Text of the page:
Bravo Zulu Mr. Tyrrell for a well-written piece. Sadly, the American people with the support of Bruce Bartlett “Huffington-conservatives” and Know-Nothing Buchananites are buying into Rev. Reid’s false religion. It looks like it will take an apocalyptic event of near Armageddon magnitude to get the arm chair commandoes to take the fight against Islamic imperialism seriously.
Also while Democrats did suffer in Presidential bids from the runs the story was significantly different in Congress where they dominated till the Gingrich Revolution of 1994 marginally changed things. Unfortunately, thanks to a public “suffering” from “war fatigue” (what a joke) and “lose to win” masochistic conservatives the Democrats may be on the road to another domination of Congress for 40 years. Remember even when Ronald Reagan swept the nation in two elections the Democrats gained seats in the House and retook the Senate with stunning majorities.
Finally, the Reverend Michael Tomlinson, U.S. military Chaplain, calls on Imam Ayman Zawahiri and his hellish swine to stand and fight like real men with the USMC. Let’s settle this with your best against our best in a standup gunfight and winner takes all. If Ayman and his pigs would do that we’d all being shouting Halleluiah at Ayman’s baptism.
— Michael Tomlinson
Jacksonville, North Carolina
No, neither I, nor most Americans, ever heard about Rev Z’s tirade. Because I was serving some politically incorrect adolescents over the weekend, I was dependent on the MSM. By the time the local Boy Scout camporee was over, the information pond was free of ripples. Thank you for exposing Mr Reid’s colleague’s appreciative comments to the light of day for a few more days!
— Thomas M. Mahany, MD, PhD
Re: Robert VerBruggen’s letter (under “New Color Barriers”) in Reader Mail’s Oxymoronic Clinton Conservatives:
“… two crucial points regarding the social science of racism.”
Mr. VerBruggen and other classic liberals pronounce the “science” of racism, in his comments specifically in the NBA. Interesting, but I don’t hear him or his ilk demanding racial balance in the sports area, again specifically in the NBA. Well I will, I DEMAND racial balance in professional basketball and want the racial mix of the players to match the society from which they come. From now on the racial mix enforced by the Federal Government department of Sports Tolerance Diversity Unit or STD’s, will assure that the NBA has the following racial mix: 18% Hispanic; 15% African American; 65% white and 2% other. This should settle the argument for good… behind enemy lines in Seattle. Right Mr. V? No? Oh, well then what is your point?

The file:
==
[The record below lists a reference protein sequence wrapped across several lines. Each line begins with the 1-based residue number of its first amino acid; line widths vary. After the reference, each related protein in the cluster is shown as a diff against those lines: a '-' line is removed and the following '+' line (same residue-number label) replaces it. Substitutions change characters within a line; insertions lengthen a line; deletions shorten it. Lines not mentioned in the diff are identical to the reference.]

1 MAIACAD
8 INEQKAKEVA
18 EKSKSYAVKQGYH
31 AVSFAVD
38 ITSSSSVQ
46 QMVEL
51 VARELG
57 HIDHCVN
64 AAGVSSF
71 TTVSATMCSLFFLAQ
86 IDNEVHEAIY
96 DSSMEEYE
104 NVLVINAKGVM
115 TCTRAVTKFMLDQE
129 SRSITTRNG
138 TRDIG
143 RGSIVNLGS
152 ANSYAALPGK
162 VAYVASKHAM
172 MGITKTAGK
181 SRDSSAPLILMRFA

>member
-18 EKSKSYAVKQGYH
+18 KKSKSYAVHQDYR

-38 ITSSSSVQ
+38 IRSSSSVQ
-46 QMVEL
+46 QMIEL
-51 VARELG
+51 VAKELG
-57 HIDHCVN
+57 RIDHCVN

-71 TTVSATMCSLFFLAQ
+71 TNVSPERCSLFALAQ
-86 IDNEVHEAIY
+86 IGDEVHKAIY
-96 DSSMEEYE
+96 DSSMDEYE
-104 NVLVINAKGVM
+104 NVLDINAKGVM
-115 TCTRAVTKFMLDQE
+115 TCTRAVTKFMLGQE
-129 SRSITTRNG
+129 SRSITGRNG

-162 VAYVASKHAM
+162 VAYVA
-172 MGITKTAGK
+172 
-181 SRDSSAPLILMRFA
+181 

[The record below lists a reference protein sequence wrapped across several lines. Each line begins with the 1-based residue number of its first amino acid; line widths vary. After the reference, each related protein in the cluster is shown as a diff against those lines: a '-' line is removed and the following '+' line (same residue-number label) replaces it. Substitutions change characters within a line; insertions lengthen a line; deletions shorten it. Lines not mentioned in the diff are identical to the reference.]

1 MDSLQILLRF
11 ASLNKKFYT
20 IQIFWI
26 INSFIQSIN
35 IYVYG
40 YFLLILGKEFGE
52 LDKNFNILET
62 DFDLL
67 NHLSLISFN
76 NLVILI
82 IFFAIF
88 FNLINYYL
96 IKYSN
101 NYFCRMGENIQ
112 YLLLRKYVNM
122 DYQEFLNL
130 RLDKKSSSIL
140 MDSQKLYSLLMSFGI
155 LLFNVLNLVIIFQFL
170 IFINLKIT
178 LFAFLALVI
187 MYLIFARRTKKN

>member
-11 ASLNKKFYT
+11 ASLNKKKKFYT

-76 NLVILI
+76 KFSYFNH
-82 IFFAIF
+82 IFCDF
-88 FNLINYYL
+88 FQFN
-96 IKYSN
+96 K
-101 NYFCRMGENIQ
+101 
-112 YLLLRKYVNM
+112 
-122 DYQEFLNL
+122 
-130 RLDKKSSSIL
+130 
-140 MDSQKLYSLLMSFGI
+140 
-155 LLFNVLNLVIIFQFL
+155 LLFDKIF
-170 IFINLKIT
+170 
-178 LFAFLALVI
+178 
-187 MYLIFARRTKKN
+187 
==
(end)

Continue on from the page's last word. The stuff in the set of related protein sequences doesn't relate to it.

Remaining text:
— Craig Sarver
I’m no scientist, but it seems to me Mr. VerBruggen’s “professionally devised test” is designed to produce exactly the results it received. Remember the old kids’ time-killer of trying to rub the top of your head with one hand and your belly with the other, each in an opposite direction? Practice this until you have it down pat. Now, change the direction in which each hand rubs. Most normal humans will find this challenging, to say the least.
Practice an activity using certain rules of performance until you are proficient. Change the rules of performance. It is a rare person (or lab mouse or circus animal or pet dog) who can immediately perform the changed activity with the proficiency of the original.
I have two questions for Mr. VerBruggen:
(1) What were the results when white students were first asked to pair black faces with positive words, and white faces with negative, and then had the associations reversed?
(2) What were the results when black students were first asked to pair white faces with positive words, and black faces with negative, and then had the associations reversed?
— Lee H
Re: George H. Wittman’s Intelligence Directors and Other Whiners:
Well-written article. Most people do not have the slightest idea of what a Secret Intelligence Service is all about or what it is supposed to do. Theoretically the CIA is expected to operate like the Israeli Mossad, or even beyond that; carrying out their jobs in secret, anonymously, not afraid to dirty their hands, or sometimes associating with the less savory members of someone’s society to obtain the information that is necessary to keep us out of trouble. I doubt that current operations even closely resemble what once was the OSS. In addition they have to have access to un-restricted funds, that cannot be scrutinized by people not having access to classified intelligence operations. There is no place for the political correctness that Congress introduced a few years ago. Appointing people to be in charge of such operations, is almost criminal and is equivalent to having an Army in the field be commanded by someone whose only expertise is the running of a day care center.
In addition, writing about these intelligence operations can be dangerous and costly. Someone smart on the other side may put two and two together, and make the right conclusions, and some agent’s life can be lost. Remember these are covert operations and should remain covert. It is the name of the game. No one went into it with the idea to make a name for themselves, and the “chiefs” of the operation should not be allowed to cash in on some deals.
NO UNILATERAL DISARMANMENT
Re: W. James Antle III’s Republicans for Clinton?: